Hareen De Saram

Hareen De Saram’s first death anniversary falls on the 21st of May eight days before his birthday. I first got to know him when I married one of his many aunts in 1966. As he belonged to a generation younger than I, and his father was a strict conservative, Hareen had to ‘keep his distance’ and we did not associate as friends on par till much later. But as time went on it so happened that we had several mutual friends and started to meet more and more often, my own circle of friends expanding due to his immense popularity. He was in fact a bonding agent among his friends whom he loved and entertained to the full.

He had an uncanny sense of humour mixed with Christian philosophy that kept everyone around him in good cheer. Whenever I felt depressed for whatever reason, I found refuge and solace meeting him and always left his home happy.

He carried no malice towards anyone. Try as much as did his friends to annoy or pull his leg with practical jokes, he would come back with a devastating and hilarious repartee. There was no rancour whatsoever in him and he had the capacity to laugh at himself.

Hareen was honest in all his dealings and never deviated from the truth. He always treated the truth as sacred and for nothing in the world would he compromise the truth.

His sense of responsibility too was quite high. My daughter Prabhashini and her husband Chaminda had developed a close friendship with their "Hareen Aiya", and he was their first choice as god-father for their first-born son. Hareen very politely declined explaining that he will not be able to fulfil the ‘promises’ stipulated in the prayer book and did not wish to trifle before God. He however kept himself informed of their progress and called for pictures of Prabhashini and the family whom he was fond of, even from his sick bed.

He always had a marked concern and consideration for his late mother, siblings and their families, who in turn loved him immensely. When Hareen returned from the States in April 2002, he knew that the condition of his ailment was quite serious, but did not divulge it to the others because his sister Sriyani too was on the sick list and needed surgery. So he waited to see her recovery before telling them of his own deteriorating condition.

His sisters, Sriyani, Siromi and Srimani and their families and all his many friends whom he loved so much and cared for, had to helplessly look on when all the known medical treatment in the world and their prayers had failed. In his last stages he did fight valiantly to recover but his Maker had other plans for him and took him away from us one year ago. He has left behind a sweet fragrance that will linger in our minds for the rest of our lives. May his soul rest in peace!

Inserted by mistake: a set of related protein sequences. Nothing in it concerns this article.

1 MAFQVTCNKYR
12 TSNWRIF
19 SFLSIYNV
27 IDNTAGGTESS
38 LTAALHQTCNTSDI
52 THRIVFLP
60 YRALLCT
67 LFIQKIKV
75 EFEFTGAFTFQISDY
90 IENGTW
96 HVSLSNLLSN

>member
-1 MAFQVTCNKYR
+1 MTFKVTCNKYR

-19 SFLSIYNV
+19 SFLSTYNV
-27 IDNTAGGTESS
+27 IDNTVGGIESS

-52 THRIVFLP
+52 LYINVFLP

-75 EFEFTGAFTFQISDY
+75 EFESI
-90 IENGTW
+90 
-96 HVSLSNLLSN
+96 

Tassie Seneviratne.




Gulam Tambiah

The sudden death of Gulam, known affectionately as "Thosai Thamby" to his friends, came as a shock to all who knew him as some of us had met him and spoken with him just a couple of days before he got himself admitted to Hospital for gall-bladder surgery. When I met him at the Marga Institute just three days before the sad news was broken to me by his alter-ego Fonny, Gulam was his usual ebullient self, cracking jokes, characteristically targetting himself, intoning that he was keen on going through surgery despite the risks involved as he fervently believed in the quality of life in preference to going through a flat existence. This was typical of his irrepressible personality. Although not known to be a habitual risk-taker, I felt that this time around he played for high stakes quite deliberately, all the time being fully aware of the untoward possibilities that lay ahead.

I first got to know Gulam in the nineteen fifties at the Peradeniya University where we were hallmates at Arunachalarm Hall. He and Fonny earned notoriety in the Hall for their hilarious antics. Fonny was a good foil for him with his biting wit regaling us all the time with the episodic adventures of Thamby, which were mostly of the Manchaussen variety. It was high fun at the best of times at Peradeniya. Any ‘cause celebre’ at A Hall had at the top of the Agenda, dumping Gulam in the pond followed quickly by Fonny. Some of the residents of the Hall during these years were the late W. P. Gunatilleke, J. B. Dissanayaka, Sivalingam (Gulam’s room-mate who quite unprovoked and unexpectedly, broke an egg on Gulam’s head whilst he was deeply engrossed reading some interesting material!) Srinihal Wadugodapitiya, ‘Galba’ Seneviratna, Visvanathan, P. Weerasinghe, Dudley Wijesiri, Sarath Amunugama, Walter Fernando, Mervyn Wijesinghe, Dudley Dissanayaka, Weeraratna (Trolley), Mervyn Weerasooriya et alia.